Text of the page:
The main character trend finds its origin in social media on platforms like TikTok and Instagram, where influencers produce videos romanticizing their lives and encourage the audience to do likewise. Often, these videos follow the format of “a day in the life of a (insert occupation),” a mock public service announcement to do something or even self-help vlogs. More specifically, influencers call their audience to find seemingly mundane activities or routines and add a Hollywood-esque aesthetic to it. In essence, living as a main character in your own movie entails putting on the rose-colored glasses. Under this internet pretense, you might find yourself eating avocado toast inside a cozy brunch café on a sunny Sunday morning. You did it for the aesthetic. The phone eats first, right? Take a step back from your hypothetical seat by the window and realize what is going on. You paid $13 for two slices of avocado toast, though you do not like the taste of avocados. You queued 45 minutes outside sweating, waiting for a table to open. You along with every other main character seated in the café were independently engaged in a scene from their movie. Turns out you happened to be just like everyone else.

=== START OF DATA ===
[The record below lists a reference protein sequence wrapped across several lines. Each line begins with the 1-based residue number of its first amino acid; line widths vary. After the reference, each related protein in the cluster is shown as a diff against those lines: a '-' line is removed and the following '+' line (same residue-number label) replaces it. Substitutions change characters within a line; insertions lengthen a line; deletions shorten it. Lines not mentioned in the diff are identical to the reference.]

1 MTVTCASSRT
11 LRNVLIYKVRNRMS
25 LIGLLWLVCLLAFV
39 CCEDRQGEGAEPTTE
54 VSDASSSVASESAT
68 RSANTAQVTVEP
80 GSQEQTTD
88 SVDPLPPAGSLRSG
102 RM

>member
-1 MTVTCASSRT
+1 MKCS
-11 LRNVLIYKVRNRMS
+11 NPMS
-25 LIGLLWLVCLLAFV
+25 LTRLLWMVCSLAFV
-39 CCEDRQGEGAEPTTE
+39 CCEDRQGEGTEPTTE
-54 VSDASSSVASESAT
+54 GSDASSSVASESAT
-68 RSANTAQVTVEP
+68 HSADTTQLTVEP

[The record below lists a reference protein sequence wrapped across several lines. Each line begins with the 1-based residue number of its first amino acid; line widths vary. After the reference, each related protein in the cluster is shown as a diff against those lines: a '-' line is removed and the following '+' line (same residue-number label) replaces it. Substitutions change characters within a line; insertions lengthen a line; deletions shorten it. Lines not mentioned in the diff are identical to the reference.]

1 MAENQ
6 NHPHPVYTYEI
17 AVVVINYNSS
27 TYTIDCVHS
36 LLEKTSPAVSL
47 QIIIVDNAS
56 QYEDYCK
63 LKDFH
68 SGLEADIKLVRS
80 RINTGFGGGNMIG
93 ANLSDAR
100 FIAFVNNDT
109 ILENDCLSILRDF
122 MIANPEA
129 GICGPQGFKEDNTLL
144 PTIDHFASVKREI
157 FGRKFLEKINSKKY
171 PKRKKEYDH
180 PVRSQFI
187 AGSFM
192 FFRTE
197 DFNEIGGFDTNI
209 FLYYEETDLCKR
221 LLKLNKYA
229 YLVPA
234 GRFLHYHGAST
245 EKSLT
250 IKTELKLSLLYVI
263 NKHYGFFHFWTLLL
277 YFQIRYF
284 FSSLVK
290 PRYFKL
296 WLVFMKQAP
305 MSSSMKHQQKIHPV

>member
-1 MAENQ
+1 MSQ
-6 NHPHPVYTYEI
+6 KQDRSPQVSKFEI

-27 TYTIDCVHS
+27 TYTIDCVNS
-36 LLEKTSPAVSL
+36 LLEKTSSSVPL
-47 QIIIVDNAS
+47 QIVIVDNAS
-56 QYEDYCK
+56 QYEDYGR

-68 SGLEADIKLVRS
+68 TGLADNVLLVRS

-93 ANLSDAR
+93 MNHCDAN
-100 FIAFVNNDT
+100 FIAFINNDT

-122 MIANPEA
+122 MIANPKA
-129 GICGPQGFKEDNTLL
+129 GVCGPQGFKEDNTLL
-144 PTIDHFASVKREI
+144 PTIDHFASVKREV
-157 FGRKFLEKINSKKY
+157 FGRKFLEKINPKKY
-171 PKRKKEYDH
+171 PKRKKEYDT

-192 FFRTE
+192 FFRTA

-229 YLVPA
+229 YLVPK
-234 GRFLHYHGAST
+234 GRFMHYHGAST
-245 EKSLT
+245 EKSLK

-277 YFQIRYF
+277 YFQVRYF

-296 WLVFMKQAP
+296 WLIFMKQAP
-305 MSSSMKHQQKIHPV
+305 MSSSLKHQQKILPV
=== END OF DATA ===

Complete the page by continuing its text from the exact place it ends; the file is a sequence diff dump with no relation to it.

What I am insinuating is that the whole main character mantra is unrealistic — flawed. It suffocates the subscriber in a cloud of toxic positivity. “Your life is a slay. You ought not worry about what others say about you because they are simply haters, side characters, really. You only live once.” My life is, in fact, not a slay. There are struggles, disappointments, triumphs, frustrations and everything in between. It is vital to acknowledge both the good and the bad and contextualize their significance in the grand scheme of things. Although haters do exist, educated criticism is a healthy means of gauging, even regulating, one’s life. If I am acting foolish, I hope that my friends will hold me accountable on the grounds that they care for me. It is true that one only lives once, but that acronym carries a loaded connotation: glorifying haphazard actions on account of limited opportunities. I am not shooting down taking risks or doing dangerous things. I simply propose an alternative to YOLO, one that emphasizes a more focused attention to what really matters in our short lives. We ought to attend to our relationships because those really do matter.